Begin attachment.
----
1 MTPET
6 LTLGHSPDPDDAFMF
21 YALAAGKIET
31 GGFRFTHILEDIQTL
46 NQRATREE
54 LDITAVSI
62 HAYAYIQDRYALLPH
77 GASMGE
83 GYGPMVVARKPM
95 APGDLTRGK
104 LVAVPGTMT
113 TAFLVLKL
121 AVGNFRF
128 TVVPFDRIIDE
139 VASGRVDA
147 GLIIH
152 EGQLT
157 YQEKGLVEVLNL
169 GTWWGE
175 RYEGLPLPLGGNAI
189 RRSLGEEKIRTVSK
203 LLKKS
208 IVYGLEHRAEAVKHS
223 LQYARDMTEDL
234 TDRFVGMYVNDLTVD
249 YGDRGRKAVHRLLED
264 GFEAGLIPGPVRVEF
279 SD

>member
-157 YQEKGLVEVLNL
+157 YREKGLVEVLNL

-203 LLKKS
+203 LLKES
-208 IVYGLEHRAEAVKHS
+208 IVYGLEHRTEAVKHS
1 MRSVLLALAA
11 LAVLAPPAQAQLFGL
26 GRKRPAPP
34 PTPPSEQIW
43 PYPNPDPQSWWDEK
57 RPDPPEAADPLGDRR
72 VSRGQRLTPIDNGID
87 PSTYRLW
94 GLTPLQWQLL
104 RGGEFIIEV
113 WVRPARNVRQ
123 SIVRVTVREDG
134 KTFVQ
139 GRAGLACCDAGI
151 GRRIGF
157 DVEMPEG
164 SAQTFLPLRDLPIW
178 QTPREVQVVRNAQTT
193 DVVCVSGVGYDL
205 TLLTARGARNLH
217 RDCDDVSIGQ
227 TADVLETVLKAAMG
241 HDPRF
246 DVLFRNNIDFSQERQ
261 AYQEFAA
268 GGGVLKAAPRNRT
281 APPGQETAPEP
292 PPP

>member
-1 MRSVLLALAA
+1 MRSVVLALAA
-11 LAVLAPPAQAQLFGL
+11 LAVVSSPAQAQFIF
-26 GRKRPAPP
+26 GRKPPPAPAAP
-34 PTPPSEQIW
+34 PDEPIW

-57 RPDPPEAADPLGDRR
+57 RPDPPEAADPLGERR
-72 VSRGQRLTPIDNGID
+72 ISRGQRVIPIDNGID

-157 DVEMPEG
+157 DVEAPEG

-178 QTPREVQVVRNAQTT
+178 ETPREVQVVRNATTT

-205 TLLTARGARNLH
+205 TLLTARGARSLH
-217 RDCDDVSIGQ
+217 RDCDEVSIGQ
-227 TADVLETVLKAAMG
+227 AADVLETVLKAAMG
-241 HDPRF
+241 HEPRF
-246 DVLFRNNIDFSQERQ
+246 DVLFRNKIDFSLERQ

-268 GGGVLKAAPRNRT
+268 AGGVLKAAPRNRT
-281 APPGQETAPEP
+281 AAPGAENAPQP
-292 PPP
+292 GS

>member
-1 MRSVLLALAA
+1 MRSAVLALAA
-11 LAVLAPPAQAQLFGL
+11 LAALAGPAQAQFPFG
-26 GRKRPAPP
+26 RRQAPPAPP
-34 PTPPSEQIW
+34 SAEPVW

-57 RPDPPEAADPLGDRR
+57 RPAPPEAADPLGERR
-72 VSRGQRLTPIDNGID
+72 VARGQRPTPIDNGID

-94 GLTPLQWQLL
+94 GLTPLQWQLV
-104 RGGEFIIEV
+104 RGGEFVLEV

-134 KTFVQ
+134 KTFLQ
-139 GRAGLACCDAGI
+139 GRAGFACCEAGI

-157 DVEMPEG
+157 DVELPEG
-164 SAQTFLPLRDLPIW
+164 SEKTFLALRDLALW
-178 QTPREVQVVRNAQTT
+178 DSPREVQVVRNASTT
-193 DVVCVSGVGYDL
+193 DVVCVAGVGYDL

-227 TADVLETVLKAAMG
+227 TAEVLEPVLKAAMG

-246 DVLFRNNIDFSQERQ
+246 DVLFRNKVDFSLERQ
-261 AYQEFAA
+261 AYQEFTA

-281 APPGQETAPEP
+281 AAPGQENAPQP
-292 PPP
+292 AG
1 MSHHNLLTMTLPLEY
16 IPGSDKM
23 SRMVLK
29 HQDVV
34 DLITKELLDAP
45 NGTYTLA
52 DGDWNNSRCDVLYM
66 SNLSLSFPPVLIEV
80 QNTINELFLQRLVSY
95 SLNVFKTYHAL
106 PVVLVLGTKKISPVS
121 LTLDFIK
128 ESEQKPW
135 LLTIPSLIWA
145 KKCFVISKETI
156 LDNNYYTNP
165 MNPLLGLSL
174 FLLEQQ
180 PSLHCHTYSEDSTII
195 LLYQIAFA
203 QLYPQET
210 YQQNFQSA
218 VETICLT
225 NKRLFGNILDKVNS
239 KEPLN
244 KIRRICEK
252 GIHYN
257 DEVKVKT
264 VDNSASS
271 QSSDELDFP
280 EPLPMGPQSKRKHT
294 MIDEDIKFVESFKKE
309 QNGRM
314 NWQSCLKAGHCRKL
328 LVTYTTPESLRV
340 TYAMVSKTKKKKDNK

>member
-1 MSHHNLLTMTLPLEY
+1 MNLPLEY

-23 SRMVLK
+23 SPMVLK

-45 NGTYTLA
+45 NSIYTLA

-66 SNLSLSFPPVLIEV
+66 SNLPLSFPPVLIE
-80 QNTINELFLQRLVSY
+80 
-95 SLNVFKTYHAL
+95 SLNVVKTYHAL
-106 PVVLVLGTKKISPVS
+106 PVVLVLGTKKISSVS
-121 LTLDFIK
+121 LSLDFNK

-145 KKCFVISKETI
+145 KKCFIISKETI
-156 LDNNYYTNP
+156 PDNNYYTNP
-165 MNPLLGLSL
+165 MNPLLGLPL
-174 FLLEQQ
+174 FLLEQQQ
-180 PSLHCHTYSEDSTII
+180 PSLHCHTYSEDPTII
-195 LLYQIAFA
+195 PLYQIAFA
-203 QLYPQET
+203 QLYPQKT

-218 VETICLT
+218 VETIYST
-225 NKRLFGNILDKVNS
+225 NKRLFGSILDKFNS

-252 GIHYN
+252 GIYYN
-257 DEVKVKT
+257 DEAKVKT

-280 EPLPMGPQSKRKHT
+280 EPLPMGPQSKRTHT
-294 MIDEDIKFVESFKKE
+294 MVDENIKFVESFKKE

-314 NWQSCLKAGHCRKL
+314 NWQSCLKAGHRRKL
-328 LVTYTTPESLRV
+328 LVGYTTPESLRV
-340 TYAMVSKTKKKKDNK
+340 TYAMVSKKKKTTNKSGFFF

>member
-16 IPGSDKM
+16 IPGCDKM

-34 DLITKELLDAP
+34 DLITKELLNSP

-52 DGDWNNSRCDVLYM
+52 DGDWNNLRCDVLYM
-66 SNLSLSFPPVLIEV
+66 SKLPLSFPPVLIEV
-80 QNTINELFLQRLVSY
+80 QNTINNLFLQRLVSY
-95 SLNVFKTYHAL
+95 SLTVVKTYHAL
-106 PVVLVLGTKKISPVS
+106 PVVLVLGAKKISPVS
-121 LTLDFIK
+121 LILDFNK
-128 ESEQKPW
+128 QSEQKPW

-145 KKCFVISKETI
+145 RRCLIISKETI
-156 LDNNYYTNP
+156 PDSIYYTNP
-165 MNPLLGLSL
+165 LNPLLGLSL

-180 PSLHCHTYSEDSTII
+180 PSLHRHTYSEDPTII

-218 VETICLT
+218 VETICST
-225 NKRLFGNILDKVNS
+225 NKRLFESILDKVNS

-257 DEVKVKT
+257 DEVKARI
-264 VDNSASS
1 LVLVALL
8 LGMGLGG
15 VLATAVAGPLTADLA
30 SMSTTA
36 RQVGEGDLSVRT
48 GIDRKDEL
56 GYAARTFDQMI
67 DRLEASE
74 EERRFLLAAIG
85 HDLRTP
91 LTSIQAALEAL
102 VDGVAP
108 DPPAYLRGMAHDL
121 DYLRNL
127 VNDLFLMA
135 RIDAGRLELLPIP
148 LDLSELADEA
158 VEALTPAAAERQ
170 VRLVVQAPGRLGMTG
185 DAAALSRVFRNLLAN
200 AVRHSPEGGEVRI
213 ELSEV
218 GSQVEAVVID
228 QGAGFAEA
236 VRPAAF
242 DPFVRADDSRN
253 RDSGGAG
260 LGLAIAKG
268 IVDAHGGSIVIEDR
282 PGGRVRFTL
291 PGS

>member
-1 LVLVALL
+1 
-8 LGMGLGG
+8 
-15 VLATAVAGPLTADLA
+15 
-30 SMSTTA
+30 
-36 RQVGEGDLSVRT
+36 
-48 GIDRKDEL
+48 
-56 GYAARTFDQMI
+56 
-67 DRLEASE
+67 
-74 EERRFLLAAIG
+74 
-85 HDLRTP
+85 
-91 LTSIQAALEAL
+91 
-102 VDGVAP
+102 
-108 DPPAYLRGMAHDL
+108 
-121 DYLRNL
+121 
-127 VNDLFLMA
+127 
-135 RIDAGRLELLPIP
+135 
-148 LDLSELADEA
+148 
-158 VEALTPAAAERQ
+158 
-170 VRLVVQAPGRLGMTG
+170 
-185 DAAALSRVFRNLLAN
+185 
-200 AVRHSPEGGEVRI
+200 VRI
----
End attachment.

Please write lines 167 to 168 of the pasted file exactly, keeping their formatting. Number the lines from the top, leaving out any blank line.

294 MIDEDIKFVESFKKE
309 QNGRM